Clandon Park and the First World War
When Britain entered the war in August 1914, Lord and Lady Onslow were keen to play their part in the war effort. They felt that Clandon might have wartime uses and submitted their application to the War Office.
Clandon was accepted as an Auxiliary Military Hospital, with 100 beds to be ready by October 1. Rooms were cleared of furniture to be used as wards, some of those on the second floor became nurses accommodation. Lord Onslow’s dressing room became the operating theatre; it had a running water supply and reliable north-east light.
Transport was a problem, with very few ambulances transferring patients from Woolwich to Clandon. For this reason it was decided that Clandon should operate as a Primary Hospital, receiving patients directly from the ports.
The first patients
Clandon was not thought to be required for some months but a telephone message on October 12 asked if Clandon could admit 100 patients later that day. The first patients were 101 Belgians, evacuated after their country was overrun.
They were met at the station by the St. John Ambulance Brigade’s horse ambulance and were comforted with gifts of food and cigarettes. Some had not eaten for forty eight hours. They were desperate, destitute, serious hospital cases. Every available bed was needed.
The Earl described the arrival of these shattered, half-starved men as having more effect on those connected with the hospital, than any other subsequent event. This was the stark truth of the effects of war.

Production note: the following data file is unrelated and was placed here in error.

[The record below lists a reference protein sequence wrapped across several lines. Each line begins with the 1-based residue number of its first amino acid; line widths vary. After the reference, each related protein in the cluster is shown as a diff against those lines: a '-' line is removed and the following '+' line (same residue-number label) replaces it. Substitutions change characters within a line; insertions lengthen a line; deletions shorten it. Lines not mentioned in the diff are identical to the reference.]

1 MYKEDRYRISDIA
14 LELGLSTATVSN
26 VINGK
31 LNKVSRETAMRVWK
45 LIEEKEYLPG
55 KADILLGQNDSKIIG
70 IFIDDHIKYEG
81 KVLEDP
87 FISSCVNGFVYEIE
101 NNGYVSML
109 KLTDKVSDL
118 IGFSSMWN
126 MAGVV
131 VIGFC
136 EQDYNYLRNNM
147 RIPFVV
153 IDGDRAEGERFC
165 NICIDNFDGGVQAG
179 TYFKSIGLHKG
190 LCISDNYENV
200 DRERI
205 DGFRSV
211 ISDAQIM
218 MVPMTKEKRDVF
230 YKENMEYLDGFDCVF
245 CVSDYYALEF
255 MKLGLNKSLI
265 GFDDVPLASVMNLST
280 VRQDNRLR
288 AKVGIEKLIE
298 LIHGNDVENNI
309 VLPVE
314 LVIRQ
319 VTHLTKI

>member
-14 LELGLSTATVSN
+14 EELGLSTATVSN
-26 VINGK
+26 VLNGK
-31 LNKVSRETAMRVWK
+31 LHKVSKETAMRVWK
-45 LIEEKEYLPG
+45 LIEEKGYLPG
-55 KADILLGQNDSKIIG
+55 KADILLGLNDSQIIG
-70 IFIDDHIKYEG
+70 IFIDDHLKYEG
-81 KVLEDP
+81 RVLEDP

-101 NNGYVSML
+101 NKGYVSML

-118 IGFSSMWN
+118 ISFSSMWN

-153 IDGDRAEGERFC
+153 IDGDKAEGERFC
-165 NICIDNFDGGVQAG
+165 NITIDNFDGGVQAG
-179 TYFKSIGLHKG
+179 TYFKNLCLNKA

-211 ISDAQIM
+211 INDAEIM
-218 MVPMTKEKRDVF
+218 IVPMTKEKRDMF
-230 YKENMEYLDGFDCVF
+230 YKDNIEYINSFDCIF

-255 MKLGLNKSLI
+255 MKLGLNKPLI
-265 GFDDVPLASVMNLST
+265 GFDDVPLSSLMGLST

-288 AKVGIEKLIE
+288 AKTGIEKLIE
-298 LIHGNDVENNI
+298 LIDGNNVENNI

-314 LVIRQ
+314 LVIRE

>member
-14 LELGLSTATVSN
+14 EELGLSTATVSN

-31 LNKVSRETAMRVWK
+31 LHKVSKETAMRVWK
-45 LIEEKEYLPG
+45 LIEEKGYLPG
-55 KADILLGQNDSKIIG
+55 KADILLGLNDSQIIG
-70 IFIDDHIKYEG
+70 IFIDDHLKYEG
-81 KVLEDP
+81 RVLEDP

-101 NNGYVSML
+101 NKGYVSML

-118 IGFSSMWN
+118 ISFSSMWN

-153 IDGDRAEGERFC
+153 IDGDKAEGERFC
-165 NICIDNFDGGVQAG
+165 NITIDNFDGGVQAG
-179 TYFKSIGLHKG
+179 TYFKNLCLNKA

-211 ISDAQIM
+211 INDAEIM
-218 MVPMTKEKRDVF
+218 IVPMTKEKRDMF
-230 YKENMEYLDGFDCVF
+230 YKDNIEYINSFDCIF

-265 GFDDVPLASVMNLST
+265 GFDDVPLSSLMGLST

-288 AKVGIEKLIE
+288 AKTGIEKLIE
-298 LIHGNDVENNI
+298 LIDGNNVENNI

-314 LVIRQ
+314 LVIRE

It wasn’t until March 1915 that the bulk of the British patients arrived. Convoys arrived irregularly until January 1916 after which there was a steady flow of wounded.
A dedicated staff
The medical staff was made up of a resident medical officer and three visiting doctors. The nursing staff were trained nurses and Voluntary Aid Detachment (VAD) nurses, with orderlies supplied by local branches of the Red Cross and St. John Ambulance. The first group of VAD nurses arrived at Clandon in October 1914 and consisted of 13 women, including the matron.
By the end of the war
The Hospital remained open until April 1919 because of the need to treat victims of the Spanish flu epidemic. The last patients were discharged on May 1, 1919. In all there were 5059 admissions and 747 operations were conducted in the operating theatre.